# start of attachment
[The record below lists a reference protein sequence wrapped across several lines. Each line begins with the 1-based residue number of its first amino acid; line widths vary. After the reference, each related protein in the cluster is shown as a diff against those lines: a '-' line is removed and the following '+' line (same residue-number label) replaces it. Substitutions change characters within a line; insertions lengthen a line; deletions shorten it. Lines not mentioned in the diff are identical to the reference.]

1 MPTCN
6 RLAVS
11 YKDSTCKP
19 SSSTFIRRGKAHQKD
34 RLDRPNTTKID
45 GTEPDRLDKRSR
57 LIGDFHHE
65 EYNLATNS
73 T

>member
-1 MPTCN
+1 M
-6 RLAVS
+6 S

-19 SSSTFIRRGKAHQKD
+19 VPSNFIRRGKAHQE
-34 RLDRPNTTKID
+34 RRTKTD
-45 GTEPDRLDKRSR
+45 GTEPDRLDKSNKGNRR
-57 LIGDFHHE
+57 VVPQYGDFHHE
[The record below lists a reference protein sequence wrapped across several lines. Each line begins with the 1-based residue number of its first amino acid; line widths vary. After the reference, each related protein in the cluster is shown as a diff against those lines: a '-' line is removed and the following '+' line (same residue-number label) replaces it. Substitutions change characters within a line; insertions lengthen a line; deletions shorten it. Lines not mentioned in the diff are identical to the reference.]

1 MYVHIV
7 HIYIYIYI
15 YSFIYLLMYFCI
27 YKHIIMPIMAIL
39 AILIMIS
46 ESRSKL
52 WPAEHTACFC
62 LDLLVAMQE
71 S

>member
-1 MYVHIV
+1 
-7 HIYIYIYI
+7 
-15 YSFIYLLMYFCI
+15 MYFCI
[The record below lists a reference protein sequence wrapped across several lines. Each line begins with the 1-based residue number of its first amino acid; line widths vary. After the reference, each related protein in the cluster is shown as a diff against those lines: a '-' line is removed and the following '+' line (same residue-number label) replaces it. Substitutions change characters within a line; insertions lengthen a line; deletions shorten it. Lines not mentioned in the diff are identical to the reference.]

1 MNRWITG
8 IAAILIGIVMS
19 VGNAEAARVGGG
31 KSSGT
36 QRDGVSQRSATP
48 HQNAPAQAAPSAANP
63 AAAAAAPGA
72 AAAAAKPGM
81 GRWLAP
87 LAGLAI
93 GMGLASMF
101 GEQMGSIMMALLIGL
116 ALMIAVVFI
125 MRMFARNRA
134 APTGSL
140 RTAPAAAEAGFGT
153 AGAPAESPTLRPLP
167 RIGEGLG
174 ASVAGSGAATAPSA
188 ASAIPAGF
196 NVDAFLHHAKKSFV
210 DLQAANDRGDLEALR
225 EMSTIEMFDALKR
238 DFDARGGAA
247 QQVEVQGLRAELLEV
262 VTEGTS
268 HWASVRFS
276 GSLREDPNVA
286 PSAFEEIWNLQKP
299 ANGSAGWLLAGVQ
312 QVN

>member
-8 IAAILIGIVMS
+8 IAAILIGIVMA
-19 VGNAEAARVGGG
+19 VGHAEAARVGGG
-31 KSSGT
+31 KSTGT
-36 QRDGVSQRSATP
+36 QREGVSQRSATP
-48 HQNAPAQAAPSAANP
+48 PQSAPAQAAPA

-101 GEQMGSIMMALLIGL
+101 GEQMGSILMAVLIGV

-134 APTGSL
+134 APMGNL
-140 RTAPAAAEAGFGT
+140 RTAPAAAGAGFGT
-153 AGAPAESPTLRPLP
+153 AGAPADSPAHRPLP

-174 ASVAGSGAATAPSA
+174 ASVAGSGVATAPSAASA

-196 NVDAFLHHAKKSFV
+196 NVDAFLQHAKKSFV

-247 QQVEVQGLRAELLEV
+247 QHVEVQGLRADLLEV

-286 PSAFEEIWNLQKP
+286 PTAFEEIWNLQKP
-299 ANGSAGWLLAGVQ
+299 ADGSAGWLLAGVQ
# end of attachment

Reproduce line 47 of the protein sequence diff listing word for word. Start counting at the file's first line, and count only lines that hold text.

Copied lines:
48 HQNAPAQAAPSAANP